COVID-19, and the sudden shift to remote learning, has caused significant disruptions for schools, students and families – with students increasingly reliant on parents and carers to guide their learning. But amidst the disruption, and the challenges created, there is an opportunity for teachers and parents to work together to provide a learning environment that leads to better outcomes for students.
Although parental engagement has long been an explicit policy priority for Australian education systems, prior to the pandemic it was often limited to report cards and parent teacher nights. But with remote learning the norm rather than the exception for so many, the status quo has changed, and we have the potential to create more proactive and productive partnerships in a number of important ways:
Where to from here?
COVID-19 has impacted all Australian students in some way, and exacerbated existing gaps in students’ access to resources and supports. But this latest period of continued adaption has also created the impetus for parents to partner with teachers and engage more directly in their child’s learning. However, not all parents have been able to do so, and system level support is required to nurture meaningful and sustained partnerships across the board.
The time and resources a parent can dedicate to their child's education will vary by family and circumstances, but all parents can help their child progress. A meta-analysis of 51 studies of parental involvement programs found that, in general, they were successful in raising student achievement – irrespective of the student’s age, family background or parent characteristics. Programs were most effective when they encouraged parents to take an interest in their child’s learning, ask questions and engage with teachers.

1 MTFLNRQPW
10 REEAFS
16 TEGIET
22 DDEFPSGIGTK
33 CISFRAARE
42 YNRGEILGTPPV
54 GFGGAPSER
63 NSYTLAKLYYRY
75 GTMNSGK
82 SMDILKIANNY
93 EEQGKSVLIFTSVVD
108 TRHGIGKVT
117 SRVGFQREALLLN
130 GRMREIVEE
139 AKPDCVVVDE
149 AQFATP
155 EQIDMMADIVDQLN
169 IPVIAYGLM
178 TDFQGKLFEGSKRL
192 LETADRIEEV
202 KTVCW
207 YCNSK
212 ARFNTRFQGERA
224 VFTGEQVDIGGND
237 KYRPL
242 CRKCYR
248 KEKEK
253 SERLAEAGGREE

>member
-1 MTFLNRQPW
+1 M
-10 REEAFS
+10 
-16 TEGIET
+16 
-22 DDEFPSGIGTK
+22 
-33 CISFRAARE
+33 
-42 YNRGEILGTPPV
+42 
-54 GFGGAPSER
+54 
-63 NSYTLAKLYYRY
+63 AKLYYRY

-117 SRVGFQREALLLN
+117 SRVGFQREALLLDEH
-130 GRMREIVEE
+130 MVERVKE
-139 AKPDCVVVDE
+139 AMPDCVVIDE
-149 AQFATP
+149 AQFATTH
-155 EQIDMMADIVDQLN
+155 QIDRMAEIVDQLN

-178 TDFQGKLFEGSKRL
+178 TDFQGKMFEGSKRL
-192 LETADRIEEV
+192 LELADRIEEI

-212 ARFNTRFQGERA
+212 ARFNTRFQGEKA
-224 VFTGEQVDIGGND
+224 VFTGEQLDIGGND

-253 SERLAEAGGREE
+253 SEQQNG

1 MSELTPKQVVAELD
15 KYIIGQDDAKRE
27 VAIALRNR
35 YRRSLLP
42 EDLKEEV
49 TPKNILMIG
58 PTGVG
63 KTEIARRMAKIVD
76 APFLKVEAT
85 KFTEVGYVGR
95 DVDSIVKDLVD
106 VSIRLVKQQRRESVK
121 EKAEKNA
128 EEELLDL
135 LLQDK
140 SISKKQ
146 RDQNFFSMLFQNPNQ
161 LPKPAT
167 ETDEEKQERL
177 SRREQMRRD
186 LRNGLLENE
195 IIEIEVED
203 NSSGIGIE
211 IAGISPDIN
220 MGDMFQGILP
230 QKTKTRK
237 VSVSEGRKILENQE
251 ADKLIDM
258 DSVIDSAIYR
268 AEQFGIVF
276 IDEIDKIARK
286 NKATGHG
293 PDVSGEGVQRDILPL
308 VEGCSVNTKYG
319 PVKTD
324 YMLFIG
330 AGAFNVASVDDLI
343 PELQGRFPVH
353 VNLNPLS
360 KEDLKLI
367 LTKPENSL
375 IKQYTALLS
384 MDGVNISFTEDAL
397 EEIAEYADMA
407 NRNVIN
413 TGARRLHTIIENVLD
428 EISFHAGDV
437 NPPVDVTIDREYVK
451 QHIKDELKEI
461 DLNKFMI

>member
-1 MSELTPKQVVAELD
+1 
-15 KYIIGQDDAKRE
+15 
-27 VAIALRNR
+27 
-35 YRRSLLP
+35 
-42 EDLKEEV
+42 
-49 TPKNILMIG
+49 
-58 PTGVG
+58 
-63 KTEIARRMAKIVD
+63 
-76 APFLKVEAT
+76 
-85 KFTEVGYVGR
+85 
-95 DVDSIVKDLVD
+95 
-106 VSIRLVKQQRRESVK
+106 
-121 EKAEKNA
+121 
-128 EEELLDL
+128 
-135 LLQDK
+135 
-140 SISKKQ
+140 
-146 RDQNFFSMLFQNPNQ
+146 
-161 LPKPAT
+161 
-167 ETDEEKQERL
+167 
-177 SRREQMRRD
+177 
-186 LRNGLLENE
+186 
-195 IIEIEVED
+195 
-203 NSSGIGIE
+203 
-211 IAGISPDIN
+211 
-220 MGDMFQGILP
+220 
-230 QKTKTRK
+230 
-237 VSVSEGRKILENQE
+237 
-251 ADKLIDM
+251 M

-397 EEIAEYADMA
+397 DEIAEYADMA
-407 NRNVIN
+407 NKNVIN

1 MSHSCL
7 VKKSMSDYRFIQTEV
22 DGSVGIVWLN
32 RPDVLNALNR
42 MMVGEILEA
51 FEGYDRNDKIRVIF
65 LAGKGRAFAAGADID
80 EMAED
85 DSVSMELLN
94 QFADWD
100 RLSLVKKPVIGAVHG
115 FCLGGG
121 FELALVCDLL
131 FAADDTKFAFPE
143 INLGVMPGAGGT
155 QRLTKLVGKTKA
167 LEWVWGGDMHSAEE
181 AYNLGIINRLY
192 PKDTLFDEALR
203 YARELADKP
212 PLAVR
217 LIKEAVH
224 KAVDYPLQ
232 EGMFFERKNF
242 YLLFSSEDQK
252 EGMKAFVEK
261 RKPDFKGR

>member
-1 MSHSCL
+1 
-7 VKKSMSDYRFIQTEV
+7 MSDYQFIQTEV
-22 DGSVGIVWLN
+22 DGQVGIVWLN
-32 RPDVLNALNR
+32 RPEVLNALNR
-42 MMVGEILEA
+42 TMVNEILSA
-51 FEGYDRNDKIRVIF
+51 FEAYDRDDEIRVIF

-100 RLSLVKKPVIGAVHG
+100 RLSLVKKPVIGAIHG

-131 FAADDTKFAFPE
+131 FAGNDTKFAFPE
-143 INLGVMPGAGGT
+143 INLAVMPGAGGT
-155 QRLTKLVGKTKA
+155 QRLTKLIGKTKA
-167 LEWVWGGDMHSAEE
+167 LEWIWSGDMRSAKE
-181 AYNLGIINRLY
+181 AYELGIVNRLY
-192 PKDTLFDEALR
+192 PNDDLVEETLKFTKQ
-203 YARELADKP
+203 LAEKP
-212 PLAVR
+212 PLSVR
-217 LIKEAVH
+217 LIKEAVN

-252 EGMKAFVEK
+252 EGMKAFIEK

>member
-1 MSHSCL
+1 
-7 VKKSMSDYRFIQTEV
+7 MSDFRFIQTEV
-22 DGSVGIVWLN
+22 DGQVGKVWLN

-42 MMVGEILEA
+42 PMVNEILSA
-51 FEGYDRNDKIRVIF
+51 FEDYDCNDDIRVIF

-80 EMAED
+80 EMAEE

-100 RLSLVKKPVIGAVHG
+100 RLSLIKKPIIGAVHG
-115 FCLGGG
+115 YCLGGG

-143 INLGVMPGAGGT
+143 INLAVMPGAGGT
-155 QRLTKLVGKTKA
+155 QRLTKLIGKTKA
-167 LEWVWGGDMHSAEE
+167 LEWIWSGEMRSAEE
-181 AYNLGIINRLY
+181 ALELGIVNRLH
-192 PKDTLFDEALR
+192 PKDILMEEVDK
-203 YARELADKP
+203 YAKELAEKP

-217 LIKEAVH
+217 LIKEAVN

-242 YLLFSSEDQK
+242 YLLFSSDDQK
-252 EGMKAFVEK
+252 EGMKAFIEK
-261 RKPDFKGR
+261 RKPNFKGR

For these benefits to be inclusive of all students, systems and schools must be responsive to the needs of parents. One trial found that texting parents about their child’s homework and upcoming assessments significantly improved students’ performance in mathematics to the equivalent of one additional month in the classroom, demonstrating that even small interactions with parents can have significant effects on student learning.
Systems need to support schools in implementing these programs and provide tools to help teachers engage with parents. For example, schools should use multiple modes of communication, allowing parents to participate via video conferencing or phone if they prefer. Communications and materials should also be accessible and available in multiple languages.
Teachers need time to collaborate and build meaningful relationships with parents. In a 2020 survey, some teachers reported working up to 20 additional hours a week during periods of remote learning. While this is of course not entirely due to an increase in parent communication, it does highlight that teachers are already under strain. School systems should support teachers by allocating time specifically for parent collaboration and embedding it within their day-to-day workload.
While this plan may appear ambitious, it is certainly not unachievable. One study found that teachers could gain an additional three periods a week if timetables were adjusted so that less time was spent on administrative activities. Reducing teachers’ administrative load could provide them with a few additional hours each week to work with parents to achieve the best outcomes for students.
Teachers and parents working in partnership promotes positive outcomes for students. Teachers are experts in teaching and the curriculum, and parents are experts in their children, and able to provide individualised support. Together, they can provide a child with a rich and holistic learning environment. But for this to be achieved, parent partnerships need to be valued and embedded into school classrooms and homes.